Most important winter driving tip for truckers: slow down
Just an hour northwest of Joplin, you can find the town of Parsons, Kansas.
It was recently the scene of a truck accident that began when the driver of
an 18-wheeler lost control of his vehicle, which jackknifed and crossed the road’s centerline,
slamming into an oncoming pickup truck head-on.
The 88-year-old driver of the pickup was killed; a photo of the accident
showed the front half of his vehicle crushed. A spokesperson for the Highway
Patrol said wet road conditions were a factor in the crash.
Indeed, a shining sheen was on the road in the photo of the two vehicles
in the aftermath of the crash.
The 24-year-old trucker was injured in the violent collision and taken
to a nearby medical facility.
One of the things most of us who live in the Joplin area understand is
that at this time of year, you can encounter a wide variety of weather
conditions that can include rain, freezing rain, snow and sunshine. Our
weather changes both quickly and frequently.
Fortunately, these days truck drivers have at their disposal reliable sources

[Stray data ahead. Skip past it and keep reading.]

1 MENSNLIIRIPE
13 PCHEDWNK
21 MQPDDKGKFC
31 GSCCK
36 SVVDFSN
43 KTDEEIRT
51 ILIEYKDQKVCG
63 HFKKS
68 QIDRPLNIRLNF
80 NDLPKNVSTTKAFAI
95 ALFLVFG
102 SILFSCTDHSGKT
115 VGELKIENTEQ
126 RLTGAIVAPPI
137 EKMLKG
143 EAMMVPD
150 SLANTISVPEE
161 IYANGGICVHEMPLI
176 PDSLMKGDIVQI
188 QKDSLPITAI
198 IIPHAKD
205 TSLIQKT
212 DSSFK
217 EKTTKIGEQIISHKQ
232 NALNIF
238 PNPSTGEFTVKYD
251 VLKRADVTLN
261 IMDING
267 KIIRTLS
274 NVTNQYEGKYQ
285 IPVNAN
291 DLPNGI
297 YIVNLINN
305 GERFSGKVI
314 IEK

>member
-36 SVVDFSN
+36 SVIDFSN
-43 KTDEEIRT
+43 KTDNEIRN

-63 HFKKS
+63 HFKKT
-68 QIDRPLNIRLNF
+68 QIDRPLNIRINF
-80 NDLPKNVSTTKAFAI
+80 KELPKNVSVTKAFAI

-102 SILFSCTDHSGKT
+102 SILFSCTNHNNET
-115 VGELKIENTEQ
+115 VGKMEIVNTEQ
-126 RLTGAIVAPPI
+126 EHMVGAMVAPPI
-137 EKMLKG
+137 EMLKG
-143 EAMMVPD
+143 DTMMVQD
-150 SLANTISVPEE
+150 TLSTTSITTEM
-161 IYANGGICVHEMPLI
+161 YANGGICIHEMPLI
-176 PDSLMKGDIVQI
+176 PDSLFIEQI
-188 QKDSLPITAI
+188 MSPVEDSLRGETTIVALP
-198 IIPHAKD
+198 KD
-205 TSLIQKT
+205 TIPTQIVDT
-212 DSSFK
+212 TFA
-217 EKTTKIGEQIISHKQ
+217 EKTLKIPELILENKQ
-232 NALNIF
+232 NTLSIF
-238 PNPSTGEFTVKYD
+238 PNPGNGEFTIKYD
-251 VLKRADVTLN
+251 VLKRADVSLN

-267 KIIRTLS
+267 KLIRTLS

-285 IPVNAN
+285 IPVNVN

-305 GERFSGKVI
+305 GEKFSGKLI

of information about weather. They can easily check conditions and changes
online, on their radios and on TV.
In fact, a trucking service website urges truck drivers to do that very
thing before they begin that day’s driving. Also, the site notes
that “the best strategy for winter driving is caution.” It
advises drivers “to compensate for slippery surfaces, reduce the
speed to a third of the posted one.”
No load on an 80,000-pound big rig is worth another person’s life
or worth causing serious injuries to an innocent motorist.
Unfortunately, that lesson is sometimes learned after a preventable accident.
In some of those cases, truck drivers and trucking companies can be held
financially responsible for damages by a court and an experienced personal